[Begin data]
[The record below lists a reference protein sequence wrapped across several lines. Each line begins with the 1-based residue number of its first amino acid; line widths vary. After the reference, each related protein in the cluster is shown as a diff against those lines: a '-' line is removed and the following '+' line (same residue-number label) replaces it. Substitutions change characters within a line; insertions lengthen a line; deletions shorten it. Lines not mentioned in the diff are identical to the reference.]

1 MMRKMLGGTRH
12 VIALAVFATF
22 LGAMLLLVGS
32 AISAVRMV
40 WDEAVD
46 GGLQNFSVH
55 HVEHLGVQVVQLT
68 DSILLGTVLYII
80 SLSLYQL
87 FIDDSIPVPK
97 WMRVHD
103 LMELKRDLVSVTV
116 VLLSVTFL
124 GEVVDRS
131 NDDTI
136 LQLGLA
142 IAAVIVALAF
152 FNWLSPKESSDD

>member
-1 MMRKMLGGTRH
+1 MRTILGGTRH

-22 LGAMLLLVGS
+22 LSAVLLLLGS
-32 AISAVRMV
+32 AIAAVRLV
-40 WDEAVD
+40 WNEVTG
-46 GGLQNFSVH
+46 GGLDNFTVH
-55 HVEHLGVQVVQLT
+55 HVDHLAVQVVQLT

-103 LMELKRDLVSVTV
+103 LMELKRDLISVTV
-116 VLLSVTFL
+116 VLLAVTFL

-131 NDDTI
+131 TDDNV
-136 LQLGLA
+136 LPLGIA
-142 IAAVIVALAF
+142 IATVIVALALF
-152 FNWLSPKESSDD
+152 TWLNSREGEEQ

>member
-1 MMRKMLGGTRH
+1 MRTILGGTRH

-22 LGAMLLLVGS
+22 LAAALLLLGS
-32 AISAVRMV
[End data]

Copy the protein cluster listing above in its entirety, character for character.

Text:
[The record below lists a reference protein sequence wrapped across several lines. Each line begins with the 1-based residue number of its first amino acid; line widths vary. After the reference, each related protein in the cluster is shown as a diff against those lines: a '-' line is removed and the following '+' line (same residue-number label) replaces it. Substitutions change characters within a line; insertions lengthen a line; deletions shorten it. Lines not mentioned in the diff are identical to the reference.]

1 MMRKMLGGTRH
12 VIALAVFATF
22 LGAMLLLVGS
32 AISAVRMV
40 WDEAVD
46 GGLQNFSVH
55 HVEHLGVQVVQLT
68 DSILLGTVLYII
80 SLSLYQL
87 FIDDSIPVPK
97 WMRVHD
103 LMELKRDLVSVTV
116 VLLSVTFL
124 GEVVDRS
131 NDDTI
136 LQLGLA
142 IAAVIVALAF
152 FNWLSPKESSDD

>member
-1 MMRKMLGGTRH
+1 MRTILGGTRH

-22 LGAMLLLVGS
+22 LSAVLLLLGS
-32 AISAVRMV
+32 AIAAVRLV
-40 WDEAVD
+40 WNEVTG
-46 GGLQNFSVH
+46 GGLDNFTVH
-55 HVEHLGVQVVQLT
+55 HVDHLAVQVVQLT

-103 LMELKRDLVSVTV
+103 LMELKRDLISVTV
-116 VLLSVTFL
+116 VLLAVTFL

-131 NDDTI
+131 TDDNV
-136 LQLGLA
+136 LPLGIA
-142 IAAVIVALAF
+142 IATVIVALALF
-152 FNWLSPKESSDD
+152 TWLNSREGEEQ

>member
-1 MMRKMLGGTRH
+1 MRTILGGTRH

-22 LGAMLLLVGS
+22 LAAALLLLGS
-32 AISAVRMV